As the above list will tell you if you're a comics fan, I don't consider myself a Marvel or a DC person. I've found that I'm also a little different from the typical fan in that I don't follow specific characters or teams so much as I follow teams of writers and artists. And even then I'm kind of picky. For example, I love Robert Kirkman's Invincible but I have no interest in his ongoing Walking Dead series. I've read two different incarnations of the Legion of Superheroes that couldn't be more different from each other--the Giffen Terra Mosaic sequence of the early 1990s and the more recent "DnA" (Dan Abnett and Andy Lanning) Legion, but never got into anything else. I have Marc Millar's whole run of Ultimate X-Men but didn't care for his work on the Authority. And Grant Morrison is totally hit or miss for me--I loved his All-Star Superman and his early JLA reboot, but didn't care for his Doom Patrol or his New X-Men that much. And I stopped collecting Ultimate Spider Man and Powers some time ago when I felt they were getting stale.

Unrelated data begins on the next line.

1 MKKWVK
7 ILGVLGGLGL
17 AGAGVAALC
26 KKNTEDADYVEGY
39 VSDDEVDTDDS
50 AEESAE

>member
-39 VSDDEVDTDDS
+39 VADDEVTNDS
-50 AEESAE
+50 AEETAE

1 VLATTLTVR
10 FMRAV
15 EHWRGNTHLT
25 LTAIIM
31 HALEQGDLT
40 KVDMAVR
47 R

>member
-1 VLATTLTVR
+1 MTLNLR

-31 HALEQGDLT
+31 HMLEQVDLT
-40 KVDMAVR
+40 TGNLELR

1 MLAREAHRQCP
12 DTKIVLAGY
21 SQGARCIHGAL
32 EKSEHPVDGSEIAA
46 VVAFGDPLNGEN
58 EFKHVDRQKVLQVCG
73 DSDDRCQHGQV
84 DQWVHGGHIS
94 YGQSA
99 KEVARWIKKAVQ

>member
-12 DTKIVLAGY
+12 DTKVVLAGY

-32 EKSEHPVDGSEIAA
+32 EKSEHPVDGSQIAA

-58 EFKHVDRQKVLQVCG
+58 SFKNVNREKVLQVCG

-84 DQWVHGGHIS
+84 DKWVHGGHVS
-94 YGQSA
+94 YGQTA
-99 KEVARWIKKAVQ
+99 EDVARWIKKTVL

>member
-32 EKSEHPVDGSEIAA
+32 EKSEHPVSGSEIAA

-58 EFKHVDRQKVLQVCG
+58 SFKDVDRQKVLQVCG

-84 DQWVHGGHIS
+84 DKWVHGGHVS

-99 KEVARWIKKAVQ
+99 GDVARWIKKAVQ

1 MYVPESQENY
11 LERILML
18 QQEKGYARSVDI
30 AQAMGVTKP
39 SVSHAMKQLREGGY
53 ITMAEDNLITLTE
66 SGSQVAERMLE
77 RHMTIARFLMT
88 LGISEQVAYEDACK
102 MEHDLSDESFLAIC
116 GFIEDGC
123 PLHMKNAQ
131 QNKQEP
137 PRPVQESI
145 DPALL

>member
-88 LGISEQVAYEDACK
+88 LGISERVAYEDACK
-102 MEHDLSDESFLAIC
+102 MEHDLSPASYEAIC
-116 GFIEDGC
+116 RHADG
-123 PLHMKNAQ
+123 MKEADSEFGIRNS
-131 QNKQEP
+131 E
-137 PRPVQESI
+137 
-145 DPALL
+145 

Also, I read comics when I was young, then had a long hiatus before picking them up again in college, then another hiatus after graduating. So although I'm familiar with the history of many iconic characters, I'm not overly wowed by a lot of the early writing or art. So a lot of my favorites are more recent.

My favorite comic book writers are:
  • Dan Abnett and Andy Lanning (Legion of Super-Heroes),
  • Brian Michael Bendis (Alias, Daredevil, Powers, Ultimate Spider Man),
  • Warren Ellis (Authority, Nextwave, Planetary),
  • Neil Gaiman (Sandman),
  • Keith Giffen* (Legion of Superheroes, Justice League International),
  • Robert Kirkman (Invincible),
  • Mike Mignola (Hellboy),
  • Marc Millar (Ultimates Vol 1 and 2, Ultimate X-Men),
  • Alan Moore (Watchmen, Promethea, Top Ten, pretty much every thing else he's written),
  • Grant Morrison (JLA, All-Star Superman),
  • John Ostrander (Suicide Squad),
  • James Robinson (Starman),
  • Brian Vaughn (Ex Machina, Runaways), and
  • Joss Whedon (Buffy the Vampire Slayer, Astonishing X-Men).
My favorite comic book artists are:
  • Carlo Barberi (Justice League Adventures, Justice League Unlimited),
  • John Cassady (Astonishing X-Men, Planetary),